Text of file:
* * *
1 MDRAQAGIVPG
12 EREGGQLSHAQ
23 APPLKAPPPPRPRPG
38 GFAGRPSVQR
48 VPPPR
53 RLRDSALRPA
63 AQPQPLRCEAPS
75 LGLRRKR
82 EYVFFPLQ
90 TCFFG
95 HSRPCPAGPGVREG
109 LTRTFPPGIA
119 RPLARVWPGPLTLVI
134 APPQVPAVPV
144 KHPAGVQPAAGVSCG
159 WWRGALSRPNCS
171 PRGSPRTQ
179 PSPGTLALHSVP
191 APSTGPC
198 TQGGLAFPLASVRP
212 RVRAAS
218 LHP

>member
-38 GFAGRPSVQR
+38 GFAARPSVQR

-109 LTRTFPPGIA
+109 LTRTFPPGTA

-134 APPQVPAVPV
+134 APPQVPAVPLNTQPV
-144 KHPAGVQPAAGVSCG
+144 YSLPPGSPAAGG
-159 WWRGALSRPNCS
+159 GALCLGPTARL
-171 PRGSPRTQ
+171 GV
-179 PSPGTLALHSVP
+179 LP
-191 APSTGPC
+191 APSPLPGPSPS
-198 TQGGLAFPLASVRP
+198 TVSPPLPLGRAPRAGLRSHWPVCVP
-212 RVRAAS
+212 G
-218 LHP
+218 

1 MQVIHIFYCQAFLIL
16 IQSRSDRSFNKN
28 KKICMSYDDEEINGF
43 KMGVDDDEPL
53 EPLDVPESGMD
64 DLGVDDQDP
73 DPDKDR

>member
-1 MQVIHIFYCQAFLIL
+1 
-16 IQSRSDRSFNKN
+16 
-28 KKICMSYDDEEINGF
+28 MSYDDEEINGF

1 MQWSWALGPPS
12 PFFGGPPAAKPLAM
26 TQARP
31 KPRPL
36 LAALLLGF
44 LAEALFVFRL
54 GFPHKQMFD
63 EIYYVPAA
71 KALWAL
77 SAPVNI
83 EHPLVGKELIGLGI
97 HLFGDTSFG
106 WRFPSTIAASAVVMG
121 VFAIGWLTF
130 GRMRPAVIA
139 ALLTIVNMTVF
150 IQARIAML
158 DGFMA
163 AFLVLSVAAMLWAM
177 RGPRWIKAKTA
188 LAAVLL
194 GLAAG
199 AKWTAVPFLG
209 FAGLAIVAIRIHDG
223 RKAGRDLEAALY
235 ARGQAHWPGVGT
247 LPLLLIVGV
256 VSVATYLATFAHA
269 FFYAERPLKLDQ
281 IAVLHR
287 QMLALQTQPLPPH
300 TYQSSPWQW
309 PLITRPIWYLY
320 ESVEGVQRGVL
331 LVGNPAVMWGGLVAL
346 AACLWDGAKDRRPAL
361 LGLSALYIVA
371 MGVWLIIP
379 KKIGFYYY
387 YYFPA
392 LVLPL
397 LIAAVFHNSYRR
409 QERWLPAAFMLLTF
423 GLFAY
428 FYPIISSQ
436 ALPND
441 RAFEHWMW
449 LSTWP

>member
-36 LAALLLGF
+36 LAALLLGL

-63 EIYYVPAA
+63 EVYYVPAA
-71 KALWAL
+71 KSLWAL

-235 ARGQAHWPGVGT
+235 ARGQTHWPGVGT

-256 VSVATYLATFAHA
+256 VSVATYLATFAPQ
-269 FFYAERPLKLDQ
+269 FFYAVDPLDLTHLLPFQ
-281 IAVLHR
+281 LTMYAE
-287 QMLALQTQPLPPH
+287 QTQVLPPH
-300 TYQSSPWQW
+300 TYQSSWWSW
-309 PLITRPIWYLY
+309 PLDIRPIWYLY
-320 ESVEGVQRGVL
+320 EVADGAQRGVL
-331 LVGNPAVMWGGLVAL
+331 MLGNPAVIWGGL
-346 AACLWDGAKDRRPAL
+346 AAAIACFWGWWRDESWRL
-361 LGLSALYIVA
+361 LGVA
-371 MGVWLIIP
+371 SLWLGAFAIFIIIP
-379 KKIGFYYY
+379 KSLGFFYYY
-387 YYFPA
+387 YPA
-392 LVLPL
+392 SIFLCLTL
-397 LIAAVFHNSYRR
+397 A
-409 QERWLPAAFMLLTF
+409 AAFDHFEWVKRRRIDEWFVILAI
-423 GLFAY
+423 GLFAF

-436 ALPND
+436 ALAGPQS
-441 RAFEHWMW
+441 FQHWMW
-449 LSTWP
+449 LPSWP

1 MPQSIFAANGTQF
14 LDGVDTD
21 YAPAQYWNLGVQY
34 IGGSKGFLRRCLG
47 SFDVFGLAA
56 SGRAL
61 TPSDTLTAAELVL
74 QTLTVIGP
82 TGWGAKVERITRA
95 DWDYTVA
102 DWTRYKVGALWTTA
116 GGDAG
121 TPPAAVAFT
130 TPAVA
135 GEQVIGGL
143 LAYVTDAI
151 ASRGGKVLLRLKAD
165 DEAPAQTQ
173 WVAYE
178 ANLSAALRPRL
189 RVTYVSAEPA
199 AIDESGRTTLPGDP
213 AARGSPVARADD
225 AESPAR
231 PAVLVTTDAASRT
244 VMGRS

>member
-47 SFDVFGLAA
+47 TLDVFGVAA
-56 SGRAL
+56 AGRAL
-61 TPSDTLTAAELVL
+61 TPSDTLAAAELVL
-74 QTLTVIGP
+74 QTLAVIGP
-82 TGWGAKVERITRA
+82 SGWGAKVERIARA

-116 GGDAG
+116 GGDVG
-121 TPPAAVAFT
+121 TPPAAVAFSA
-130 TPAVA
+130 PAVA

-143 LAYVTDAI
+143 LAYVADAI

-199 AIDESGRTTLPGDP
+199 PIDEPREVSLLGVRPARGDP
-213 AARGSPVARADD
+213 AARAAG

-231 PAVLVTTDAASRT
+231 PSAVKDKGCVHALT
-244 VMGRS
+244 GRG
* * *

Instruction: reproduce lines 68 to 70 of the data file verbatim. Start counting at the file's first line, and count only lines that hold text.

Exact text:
71 KALWAL
77 SAPVNI
83 EHPLVGKELIGLGI